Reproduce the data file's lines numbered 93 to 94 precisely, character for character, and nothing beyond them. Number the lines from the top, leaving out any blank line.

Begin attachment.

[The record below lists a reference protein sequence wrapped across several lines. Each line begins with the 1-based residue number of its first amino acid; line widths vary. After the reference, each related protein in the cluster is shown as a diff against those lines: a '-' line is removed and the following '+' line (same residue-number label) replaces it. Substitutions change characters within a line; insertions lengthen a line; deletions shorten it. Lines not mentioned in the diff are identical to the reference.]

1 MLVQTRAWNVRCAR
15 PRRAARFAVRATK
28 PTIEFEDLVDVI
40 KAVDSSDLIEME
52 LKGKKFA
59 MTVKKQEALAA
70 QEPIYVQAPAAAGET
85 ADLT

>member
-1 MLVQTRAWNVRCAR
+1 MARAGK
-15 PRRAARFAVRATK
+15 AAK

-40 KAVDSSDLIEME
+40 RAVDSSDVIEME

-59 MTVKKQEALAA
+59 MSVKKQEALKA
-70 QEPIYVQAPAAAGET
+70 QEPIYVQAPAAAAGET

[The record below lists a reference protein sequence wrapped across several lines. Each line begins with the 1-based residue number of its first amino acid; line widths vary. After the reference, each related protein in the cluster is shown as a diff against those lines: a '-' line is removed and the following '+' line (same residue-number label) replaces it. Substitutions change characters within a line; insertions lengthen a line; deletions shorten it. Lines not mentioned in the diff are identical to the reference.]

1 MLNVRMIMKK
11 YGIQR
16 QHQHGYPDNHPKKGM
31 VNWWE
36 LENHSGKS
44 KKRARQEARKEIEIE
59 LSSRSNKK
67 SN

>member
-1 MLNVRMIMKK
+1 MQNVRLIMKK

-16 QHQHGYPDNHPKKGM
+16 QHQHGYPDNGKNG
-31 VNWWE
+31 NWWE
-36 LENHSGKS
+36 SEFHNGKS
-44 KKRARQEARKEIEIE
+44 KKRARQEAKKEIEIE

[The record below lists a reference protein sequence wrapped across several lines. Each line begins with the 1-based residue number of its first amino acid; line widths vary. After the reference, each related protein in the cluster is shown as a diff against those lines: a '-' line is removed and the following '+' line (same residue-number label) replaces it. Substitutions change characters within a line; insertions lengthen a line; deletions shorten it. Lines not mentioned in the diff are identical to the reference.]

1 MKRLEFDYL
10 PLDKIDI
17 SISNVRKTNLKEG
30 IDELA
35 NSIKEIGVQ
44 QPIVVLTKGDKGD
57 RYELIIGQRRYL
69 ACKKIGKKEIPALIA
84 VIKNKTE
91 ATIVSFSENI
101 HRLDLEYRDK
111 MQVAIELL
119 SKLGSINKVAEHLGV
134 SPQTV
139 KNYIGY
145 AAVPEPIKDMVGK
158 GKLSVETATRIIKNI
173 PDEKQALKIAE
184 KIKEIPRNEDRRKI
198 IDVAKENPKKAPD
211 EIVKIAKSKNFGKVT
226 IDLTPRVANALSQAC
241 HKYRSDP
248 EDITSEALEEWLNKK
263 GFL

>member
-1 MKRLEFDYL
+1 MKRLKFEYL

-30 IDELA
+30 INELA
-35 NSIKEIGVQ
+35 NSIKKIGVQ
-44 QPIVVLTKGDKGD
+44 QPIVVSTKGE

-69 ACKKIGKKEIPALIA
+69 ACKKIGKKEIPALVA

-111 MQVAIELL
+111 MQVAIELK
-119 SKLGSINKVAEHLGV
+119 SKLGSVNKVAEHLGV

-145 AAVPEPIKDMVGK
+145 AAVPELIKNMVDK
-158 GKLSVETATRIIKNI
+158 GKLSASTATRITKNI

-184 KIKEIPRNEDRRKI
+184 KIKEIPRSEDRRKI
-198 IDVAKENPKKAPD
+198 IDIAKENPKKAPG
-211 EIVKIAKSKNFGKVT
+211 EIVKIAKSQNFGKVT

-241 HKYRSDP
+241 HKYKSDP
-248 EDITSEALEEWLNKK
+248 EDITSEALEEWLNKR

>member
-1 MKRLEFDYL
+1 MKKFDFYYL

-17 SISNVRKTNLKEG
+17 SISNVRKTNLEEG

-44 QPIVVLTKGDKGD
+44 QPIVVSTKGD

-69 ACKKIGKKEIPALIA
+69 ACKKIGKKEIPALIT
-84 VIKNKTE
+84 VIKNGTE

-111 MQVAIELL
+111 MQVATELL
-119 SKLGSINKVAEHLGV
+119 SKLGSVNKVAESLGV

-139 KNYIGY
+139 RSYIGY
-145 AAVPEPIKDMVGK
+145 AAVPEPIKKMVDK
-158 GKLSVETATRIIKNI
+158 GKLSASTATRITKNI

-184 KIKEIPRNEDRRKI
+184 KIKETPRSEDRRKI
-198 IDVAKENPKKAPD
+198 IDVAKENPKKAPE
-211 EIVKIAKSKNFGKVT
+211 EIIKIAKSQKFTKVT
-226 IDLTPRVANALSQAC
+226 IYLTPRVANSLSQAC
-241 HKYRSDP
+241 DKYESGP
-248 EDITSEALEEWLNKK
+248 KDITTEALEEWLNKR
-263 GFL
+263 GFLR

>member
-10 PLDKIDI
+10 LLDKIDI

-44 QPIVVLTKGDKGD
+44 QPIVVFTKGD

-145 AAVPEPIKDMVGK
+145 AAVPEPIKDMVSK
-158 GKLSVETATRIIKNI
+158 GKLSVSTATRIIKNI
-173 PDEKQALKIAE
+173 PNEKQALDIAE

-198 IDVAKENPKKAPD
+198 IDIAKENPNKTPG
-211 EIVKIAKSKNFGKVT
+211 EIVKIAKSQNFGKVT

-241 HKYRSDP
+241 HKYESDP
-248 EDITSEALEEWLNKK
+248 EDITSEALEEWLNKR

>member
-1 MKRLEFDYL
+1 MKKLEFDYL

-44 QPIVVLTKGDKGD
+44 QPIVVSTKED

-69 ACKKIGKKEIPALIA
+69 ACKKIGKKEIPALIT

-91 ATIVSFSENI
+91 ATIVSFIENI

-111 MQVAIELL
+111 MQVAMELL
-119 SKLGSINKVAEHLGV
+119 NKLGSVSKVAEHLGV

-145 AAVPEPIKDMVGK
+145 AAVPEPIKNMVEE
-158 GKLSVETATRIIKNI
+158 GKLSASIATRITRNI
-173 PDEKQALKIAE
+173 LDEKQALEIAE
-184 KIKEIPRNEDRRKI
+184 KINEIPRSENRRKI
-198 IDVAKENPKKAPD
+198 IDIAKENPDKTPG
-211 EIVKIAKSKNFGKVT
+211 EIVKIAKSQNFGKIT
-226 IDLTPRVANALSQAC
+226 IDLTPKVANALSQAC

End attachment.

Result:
+241 HKYKSDP
-248 EDITSEALEEWLNKK